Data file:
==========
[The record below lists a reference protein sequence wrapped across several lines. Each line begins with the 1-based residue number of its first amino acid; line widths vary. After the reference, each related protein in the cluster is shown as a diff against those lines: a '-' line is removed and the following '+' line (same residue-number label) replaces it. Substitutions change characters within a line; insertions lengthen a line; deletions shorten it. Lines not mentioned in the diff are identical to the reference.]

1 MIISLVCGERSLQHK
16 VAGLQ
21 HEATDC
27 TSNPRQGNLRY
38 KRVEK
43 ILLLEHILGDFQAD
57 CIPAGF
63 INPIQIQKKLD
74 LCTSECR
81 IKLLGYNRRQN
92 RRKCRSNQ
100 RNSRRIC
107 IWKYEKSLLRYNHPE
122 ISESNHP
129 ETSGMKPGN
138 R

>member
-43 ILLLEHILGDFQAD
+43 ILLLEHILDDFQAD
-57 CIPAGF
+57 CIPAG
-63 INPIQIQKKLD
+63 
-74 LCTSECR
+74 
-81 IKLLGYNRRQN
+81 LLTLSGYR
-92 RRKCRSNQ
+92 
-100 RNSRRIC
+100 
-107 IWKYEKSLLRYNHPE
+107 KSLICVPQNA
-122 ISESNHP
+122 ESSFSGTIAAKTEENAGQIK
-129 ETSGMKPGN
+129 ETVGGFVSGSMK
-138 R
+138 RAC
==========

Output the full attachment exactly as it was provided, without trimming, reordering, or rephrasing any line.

[The record below lists a reference protein sequence wrapped across several lines. Each line begins with the 1-based residue number of its first amino acid; line widths vary. After the reference, each related protein in the cluster is shown as a diff against those lines: a '-' line is removed and the following '+' line (same residue-number label) replaces it. Substitutions change characters within a line; insertions lengthen a line; deletions shorten it. Lines not mentioned in the diff are identical to the reference.]

1 MIISLVCGERSLQHK
16 VAGLQ
21 HEATDC
27 TSNPRQGNLRY
38 KRVEK
43 ILLLEHILGDFQAD
57 CIPAGF
63 INPIQIQKKLD
74 LCTSECR
81 IKLLGYNRRQN
92 RRKCRSNQ
100 RNSRRIC
107 IWKYEKSLLRYNHPE
122 ISESNHP
129 ETSGMKPGN
138 R

>member
-43 ILLLEHILGDFQAD
+43 ILLLEHILDDFQAD
-57 CIPAGF
+57 CIPAG
-63 INPIQIQKKLD
+63 
-74 LCTSECR
+74 
-81 IKLLGYNRRQN
+81 LLTLSGYR
-92 RRKCRSNQ
+92 
-100 RNSRRIC
+100 
-107 IWKYEKSLLRYNHPE
+107 KSLICVPQNA
-122 ISESNHP
+122 ESSFSGTIAAKTEENAGQIK
-129 ETSGMKPGN
+129 ETVGGFVSGSMK
-138 R
+138 RAC